15. We were also referred to Godrej & Co. v. CIT : 37ITR381(SC) . The Supreme Court in the said case was considering whether the payment of Rs. 7,50,000 received by the assessee in the year 1947, in pursuance of a modification of the managing agency agreement by which the commissioner at the rate of 20% of the net profits receivable by it was reduced to 10% was income or capital. It was observed that the questions had to be determined by a consideration of all the attending circumstances. The conclusion of the Supreme Court was that as far as the assessee-firm was concerned, the amount of Rs. 7,50,000 was a compensation for the deterioration or injury to the managing agency by reasons of the release of its right to get higher remunerations and, therefore, a capital receipt. On the other had, where an assessee carried on business in a variety of agencies and deals in diverse lines, the acquisition or giving up or transfer of agencies can conceivably be regarded as being in the normal course of business. On that footing, the amount of compensation received by it for such extinction or transfer could be regarded in the nature of income. In Gillanders Arbuthnot and Co. Ltd. v. CIT : 53ITR283(SC) , it was observed that there was no immutable principle that the compensation received on the cancellation of an agency must always be regarded as capital. It was further observed that compensation paid for agreeing to refrain from carrying on competitive business in the commodities in respect of the agency terminated or for loss of goodwill is prima facie of the nature of a capital receipt. It may be pointed out at this juncture that in the agreement between API and PAL there is an express provision under art. 'V' that four the remaining period of the licence granted by Meadows to API under the agreement dated on March 16, 1956, that is up to March 15, 1956, API shall not engage themselves in the manufacture, assembling or selling of automotive diesel engines or industrial diesel engines or both of a horse power approximating to the horse power to horse power of Meadows Engines which were hereafter to be manufactured by PAL.
16. In Kettlewell Bullen and Co. and Ltd. v. CIT : 53ITR261(SC) , the principle had been explained by the Supreme Court as under (p. 276):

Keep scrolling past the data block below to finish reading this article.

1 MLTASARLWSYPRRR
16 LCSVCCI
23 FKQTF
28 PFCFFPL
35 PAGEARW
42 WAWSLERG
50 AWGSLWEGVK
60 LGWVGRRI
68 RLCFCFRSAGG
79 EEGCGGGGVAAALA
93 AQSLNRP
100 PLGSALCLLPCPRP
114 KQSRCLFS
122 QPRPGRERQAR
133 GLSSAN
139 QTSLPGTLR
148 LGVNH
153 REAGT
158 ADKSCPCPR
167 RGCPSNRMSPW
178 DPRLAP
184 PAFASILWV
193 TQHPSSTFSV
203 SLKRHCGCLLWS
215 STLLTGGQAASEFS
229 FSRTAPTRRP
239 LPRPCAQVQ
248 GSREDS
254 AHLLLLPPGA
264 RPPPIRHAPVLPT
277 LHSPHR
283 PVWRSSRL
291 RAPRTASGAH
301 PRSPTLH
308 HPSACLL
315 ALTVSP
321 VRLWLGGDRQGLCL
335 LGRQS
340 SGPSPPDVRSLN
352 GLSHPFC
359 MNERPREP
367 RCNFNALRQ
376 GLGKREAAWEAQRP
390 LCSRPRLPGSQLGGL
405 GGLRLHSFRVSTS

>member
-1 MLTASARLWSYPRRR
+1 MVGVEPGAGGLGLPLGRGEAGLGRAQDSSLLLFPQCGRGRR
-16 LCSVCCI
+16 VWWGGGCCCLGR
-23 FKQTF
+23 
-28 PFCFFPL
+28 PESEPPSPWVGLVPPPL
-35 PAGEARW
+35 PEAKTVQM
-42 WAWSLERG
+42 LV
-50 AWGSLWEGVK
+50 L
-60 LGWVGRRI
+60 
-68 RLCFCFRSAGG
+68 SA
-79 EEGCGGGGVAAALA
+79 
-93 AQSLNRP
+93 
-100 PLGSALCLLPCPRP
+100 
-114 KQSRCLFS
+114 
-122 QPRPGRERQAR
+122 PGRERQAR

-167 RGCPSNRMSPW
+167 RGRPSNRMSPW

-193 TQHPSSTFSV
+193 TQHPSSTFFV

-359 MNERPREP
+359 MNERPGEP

'It is manifest that the principle, broadly stated in the earlier cases, that compensation for loss of office, or agency, must be regarded as a capital receipt has to been approved in later cases. An exception has been engrafted upon that principle that, where payment when if received for termination of an agency agreement, but the agency is one of many which the assessee holds, and the terminations of the agency does not impair the profit-making structure but is with the framework of the assessee business, it being a necessary incident of the business that existing agencies may be terminated and fresh agencies may be taken, the receipt is revenue and not capital.'
17. The question which is required to be posed is whether termination of this activity was a necessary incident of the business of the assessee or did it impair the profit-making structure. The Tribunal after considering all the circumstances appears to have come to the correct conclusion that this was not a necessary incident of the business of the assessee and that extinction and surrender of the industrial licence and the collaboration agreement did impair the profit-making structure of the assessee. If that be so, this amount of Rs. 24 lakhs paid by PAL to API as compensation must be regarded as an amount received by the assessee as a capital receipt and not as a revenue respite. As far as questions No. (1) is concerned, we are thus fully in accord with the conclusion of the Income-tax Appellate Tribunal.
18. In the result, question No. (1) is answered in the negative and in favour of the assessee.
19. As already stated, we refrain from giving any answer to question No. (2).
20. The Revenue will pay the costs of the reference to the assessee.